#MH370 four years on: until the plane is found, theories run wild | World news | The Guardian
In the vacuum of information, theories – some more likely than others – have sprung up. These are the four main contenders:
Mass hypoxia event
The official theory, adopted by both the Malaysian government and the Australian Transport Safety Bureau, is that the passengers and crew of MH370 were incapacitated by an unknown “unresponsive crew/ hypoxia event”. Hypoxia is a deficiency of oxygen.
Fire or accident
In the immediate aftermath of the disappearance, former pilot Christopher Goodfellow speculated that an electrical fire broke out on board. He said this explained the first turn towards Malaysia as Shah was searching for an emergency landing strip. He believes the fire then incapacitated Shah and the cabin crew, leaving the plane to fly south on autopilot.
Patrick Smith, another pilot, has cast doubt on the fire theory, saying it was unlikely MH370 could have continued for six hours on autopilot after a major fire. Officials believe Shah was unconcious, but have not offered any theories as to why or when this occurred.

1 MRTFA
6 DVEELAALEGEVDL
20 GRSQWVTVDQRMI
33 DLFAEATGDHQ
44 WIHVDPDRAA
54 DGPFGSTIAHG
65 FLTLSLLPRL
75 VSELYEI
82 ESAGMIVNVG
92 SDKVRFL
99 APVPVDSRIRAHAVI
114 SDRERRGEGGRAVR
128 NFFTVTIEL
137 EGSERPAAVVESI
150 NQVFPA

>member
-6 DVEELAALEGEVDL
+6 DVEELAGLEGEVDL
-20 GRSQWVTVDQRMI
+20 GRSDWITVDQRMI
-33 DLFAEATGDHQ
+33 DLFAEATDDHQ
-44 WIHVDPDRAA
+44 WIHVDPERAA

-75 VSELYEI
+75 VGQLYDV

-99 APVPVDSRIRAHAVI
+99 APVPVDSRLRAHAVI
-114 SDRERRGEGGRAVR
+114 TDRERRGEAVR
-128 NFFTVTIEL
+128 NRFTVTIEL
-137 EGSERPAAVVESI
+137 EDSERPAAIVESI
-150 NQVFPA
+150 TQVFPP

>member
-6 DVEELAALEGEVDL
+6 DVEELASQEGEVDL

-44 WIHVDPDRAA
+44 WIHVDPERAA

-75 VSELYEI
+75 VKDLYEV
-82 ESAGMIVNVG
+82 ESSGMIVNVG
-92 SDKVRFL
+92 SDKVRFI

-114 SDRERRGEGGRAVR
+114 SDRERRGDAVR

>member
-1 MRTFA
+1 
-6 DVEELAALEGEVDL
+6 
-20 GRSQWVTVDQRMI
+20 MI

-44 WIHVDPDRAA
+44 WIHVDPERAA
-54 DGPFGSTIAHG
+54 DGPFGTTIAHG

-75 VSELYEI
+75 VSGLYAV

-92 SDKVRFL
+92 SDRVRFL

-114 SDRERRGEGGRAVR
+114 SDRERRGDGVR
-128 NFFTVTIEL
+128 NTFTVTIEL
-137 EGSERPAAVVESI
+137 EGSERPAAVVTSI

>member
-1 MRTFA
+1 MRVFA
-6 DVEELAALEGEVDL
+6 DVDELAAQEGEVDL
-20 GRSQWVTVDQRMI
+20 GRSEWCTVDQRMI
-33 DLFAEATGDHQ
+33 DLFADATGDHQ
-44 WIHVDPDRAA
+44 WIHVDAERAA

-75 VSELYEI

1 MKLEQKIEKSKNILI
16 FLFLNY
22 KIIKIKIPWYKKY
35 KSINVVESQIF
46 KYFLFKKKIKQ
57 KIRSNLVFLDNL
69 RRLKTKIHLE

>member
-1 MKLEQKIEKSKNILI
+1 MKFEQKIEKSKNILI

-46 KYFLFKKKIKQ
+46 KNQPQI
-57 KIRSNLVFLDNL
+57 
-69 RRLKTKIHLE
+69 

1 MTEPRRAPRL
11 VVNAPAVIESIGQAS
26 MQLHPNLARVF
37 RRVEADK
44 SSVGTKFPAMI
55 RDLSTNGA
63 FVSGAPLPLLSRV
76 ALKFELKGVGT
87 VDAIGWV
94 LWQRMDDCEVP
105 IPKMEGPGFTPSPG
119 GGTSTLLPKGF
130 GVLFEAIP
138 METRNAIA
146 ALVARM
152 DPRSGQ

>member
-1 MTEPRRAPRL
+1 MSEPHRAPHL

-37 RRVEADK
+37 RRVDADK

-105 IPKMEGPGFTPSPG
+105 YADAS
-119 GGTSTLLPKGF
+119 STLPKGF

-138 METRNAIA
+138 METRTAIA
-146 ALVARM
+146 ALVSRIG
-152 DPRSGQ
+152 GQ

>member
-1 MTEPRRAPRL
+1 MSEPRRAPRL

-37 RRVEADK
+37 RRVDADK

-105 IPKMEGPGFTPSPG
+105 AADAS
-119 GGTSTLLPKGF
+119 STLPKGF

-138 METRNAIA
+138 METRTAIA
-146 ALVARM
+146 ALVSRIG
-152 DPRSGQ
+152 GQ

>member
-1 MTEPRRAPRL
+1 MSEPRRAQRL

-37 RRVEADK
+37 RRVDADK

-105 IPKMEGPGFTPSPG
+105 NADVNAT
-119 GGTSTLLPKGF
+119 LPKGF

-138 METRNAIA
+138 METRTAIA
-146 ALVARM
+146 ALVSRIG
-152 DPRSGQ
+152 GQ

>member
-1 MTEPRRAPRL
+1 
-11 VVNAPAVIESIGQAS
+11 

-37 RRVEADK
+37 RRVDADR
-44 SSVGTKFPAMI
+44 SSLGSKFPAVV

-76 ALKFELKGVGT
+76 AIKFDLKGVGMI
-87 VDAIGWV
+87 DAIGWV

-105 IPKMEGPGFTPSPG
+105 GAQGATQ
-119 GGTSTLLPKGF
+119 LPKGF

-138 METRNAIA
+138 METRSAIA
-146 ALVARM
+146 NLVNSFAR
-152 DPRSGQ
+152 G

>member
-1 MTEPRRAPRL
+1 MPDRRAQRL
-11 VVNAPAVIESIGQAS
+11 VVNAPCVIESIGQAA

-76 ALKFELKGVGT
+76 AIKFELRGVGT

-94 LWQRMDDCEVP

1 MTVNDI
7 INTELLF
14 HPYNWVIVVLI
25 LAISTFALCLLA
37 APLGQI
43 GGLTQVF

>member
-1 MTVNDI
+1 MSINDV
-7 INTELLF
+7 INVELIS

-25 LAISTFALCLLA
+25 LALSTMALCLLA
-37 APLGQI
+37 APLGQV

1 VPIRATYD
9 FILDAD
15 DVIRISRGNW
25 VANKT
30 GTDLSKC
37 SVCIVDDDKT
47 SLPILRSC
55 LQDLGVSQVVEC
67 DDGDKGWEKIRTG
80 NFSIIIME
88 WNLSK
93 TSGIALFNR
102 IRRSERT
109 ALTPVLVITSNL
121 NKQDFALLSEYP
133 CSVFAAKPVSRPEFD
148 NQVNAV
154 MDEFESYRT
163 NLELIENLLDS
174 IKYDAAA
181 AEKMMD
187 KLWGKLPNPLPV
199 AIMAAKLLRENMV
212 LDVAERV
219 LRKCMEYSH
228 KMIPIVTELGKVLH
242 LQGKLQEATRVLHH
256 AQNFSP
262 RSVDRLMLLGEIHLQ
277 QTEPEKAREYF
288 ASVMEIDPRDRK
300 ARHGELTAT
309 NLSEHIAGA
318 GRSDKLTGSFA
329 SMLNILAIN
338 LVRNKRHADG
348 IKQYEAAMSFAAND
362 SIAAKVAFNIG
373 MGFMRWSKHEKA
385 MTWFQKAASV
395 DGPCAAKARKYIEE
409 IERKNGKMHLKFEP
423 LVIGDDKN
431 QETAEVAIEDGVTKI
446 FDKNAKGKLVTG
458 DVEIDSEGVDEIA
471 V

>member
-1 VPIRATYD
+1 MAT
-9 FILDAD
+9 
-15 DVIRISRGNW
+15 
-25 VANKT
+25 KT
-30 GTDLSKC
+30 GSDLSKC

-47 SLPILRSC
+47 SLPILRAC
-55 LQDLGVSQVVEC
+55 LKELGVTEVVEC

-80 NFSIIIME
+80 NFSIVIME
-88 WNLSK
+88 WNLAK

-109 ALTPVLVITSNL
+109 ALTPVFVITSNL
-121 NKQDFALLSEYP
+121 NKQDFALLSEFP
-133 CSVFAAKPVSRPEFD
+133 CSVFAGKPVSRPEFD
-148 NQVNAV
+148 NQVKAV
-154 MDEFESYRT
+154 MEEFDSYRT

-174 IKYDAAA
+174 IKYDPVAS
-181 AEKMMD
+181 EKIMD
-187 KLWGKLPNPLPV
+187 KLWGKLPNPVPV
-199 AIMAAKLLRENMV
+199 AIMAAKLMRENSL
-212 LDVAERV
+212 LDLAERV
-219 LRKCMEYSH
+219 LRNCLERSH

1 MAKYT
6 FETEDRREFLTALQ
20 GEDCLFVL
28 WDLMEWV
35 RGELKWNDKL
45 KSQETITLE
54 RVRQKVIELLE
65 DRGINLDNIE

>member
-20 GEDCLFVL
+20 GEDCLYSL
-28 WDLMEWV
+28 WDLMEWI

The rogue pilot
Byron Bailey, a former RAAF trainer and captain with Emirates, believes the plane was under the control of its captain as part of a deliberate descent into the Indian Ocean.
This would radically alter the current search operation – and potentially explain why the plane has not been found. Current and previous searches assumed the plane dived steeply and suddenly, with nobody at the helm, near the location of the seventh handshake.
But if Shah was conscious, he could have manoeuvred the plane in a long, slow glide, travelling almost 200km further south. This also would have kept the plane more intact, with less debris.
A northern landing
Yet another theory says the plane is not near Australia at all, but rather to the north of Malaysia.
This theory stems from the way satellite data is calculated. After MH370 turned back towards Malaysia, its last known military radar point showed it travelling slightly north-west towards India.
Other armchair investigators have claimed to have discovered photo evidence of debris that places MH370 in various other locations, but all have been discredited.
On Monday, Peter McMahon, an Australian investigator, told the Daily Star he had discovered the plane on Google Maps near Mauritius and submitted photo evidence to the ATSB.
But the ATSB pointed out his images were more than 10 years old and predated the plane’s disappearance.
“The images sent to ATSB by Mr McMahon were captured on 6 November 2009, more than four years before the flight disappeared,” a spokesperson for the ATSB said.